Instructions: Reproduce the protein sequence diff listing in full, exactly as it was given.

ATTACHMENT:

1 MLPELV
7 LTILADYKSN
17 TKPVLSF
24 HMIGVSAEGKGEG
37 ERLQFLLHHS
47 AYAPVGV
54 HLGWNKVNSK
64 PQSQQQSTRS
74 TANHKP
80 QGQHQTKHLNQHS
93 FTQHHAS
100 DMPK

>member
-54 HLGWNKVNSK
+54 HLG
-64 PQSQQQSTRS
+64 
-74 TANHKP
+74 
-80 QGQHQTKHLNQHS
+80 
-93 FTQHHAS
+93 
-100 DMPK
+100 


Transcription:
1 MLPELV
7 LTILADYKSN
17 TKPVLSF
24 HMIGVSAEGKGEG
37 ERLQFLLHHS
47 AYAPVGV
54 HLGWNKVNSK
64 PQSQQQSTRS
74 TANHKP
80 QGQHQTKHLNQHS
93 FTQHHAS
100 DMPK

>member
-54 HLGWNKVNSK
+54 HLG
-64 PQSQQQSTRS
+64 
-74 TANHKP
+74 
-80 QGQHQTKHLNQHS
+80 
-93 FTQHHAS
+93 
-100 DMPK
+100 